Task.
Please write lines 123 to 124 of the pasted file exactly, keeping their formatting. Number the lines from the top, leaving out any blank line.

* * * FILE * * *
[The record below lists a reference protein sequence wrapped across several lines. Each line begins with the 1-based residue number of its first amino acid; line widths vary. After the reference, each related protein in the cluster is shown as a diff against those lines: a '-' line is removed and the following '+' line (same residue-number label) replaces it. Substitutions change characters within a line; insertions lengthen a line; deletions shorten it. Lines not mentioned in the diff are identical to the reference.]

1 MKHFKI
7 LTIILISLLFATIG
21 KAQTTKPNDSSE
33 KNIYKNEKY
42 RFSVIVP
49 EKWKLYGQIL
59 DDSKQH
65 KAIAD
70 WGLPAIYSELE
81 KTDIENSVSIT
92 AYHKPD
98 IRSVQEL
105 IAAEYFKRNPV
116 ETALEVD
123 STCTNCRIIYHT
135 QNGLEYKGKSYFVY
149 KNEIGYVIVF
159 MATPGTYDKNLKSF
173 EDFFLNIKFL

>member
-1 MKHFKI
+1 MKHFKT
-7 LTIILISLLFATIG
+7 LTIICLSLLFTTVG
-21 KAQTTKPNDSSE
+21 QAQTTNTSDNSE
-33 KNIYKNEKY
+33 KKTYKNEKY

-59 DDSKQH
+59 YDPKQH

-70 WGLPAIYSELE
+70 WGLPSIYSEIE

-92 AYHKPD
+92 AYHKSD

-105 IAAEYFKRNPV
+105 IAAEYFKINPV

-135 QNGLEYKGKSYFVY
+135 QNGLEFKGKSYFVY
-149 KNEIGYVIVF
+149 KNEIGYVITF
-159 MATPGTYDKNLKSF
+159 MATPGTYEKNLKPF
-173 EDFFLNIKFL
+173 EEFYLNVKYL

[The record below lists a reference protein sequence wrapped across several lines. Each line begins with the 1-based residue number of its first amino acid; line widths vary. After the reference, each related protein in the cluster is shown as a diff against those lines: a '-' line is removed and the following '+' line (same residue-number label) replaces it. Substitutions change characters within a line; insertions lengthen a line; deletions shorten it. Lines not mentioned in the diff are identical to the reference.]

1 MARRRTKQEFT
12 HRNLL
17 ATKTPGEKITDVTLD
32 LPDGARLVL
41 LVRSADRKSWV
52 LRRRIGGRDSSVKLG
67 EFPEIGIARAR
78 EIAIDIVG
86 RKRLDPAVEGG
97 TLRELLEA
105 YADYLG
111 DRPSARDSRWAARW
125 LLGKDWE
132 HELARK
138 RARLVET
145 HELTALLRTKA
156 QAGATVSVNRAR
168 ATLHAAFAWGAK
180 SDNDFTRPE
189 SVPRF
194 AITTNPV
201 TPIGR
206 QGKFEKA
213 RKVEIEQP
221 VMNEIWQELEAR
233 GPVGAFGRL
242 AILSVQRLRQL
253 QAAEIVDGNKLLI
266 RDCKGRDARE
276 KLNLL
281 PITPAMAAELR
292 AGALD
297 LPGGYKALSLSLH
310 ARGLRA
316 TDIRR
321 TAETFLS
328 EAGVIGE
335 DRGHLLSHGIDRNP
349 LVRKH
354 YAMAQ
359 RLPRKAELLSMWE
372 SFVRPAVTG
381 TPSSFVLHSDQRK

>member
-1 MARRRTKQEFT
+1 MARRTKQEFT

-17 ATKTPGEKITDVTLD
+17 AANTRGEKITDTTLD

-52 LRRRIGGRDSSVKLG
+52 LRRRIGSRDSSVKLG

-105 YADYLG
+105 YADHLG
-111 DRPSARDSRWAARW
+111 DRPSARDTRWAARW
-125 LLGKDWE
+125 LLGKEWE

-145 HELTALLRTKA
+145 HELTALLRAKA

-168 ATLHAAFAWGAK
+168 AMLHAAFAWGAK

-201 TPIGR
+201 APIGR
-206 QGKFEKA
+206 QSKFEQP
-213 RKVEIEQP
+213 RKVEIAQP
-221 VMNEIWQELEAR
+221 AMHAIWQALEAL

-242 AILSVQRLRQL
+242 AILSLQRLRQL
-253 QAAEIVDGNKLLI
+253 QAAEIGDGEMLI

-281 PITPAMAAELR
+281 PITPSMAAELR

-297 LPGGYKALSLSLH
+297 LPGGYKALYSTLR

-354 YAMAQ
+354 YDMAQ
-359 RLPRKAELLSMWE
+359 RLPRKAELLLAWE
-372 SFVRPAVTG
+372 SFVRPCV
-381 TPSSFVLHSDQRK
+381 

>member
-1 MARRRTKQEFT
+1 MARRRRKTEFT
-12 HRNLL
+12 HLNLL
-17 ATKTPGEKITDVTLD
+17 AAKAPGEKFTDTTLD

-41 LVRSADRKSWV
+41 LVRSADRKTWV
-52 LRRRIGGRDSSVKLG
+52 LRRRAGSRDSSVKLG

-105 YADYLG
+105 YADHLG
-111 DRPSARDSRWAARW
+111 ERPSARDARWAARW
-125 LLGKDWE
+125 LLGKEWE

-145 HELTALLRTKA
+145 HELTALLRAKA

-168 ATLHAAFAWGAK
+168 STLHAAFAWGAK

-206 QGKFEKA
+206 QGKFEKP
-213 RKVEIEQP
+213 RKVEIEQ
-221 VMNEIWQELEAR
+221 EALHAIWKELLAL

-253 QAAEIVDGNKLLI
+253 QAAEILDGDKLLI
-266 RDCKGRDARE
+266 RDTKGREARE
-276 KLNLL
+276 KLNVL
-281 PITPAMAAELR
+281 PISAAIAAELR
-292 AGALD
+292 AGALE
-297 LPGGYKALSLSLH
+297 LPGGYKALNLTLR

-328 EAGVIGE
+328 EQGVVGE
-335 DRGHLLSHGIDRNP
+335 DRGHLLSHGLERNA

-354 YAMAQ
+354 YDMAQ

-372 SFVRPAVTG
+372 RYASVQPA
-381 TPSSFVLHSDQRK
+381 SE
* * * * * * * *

-354 YAMAQ
+354 YDMAQ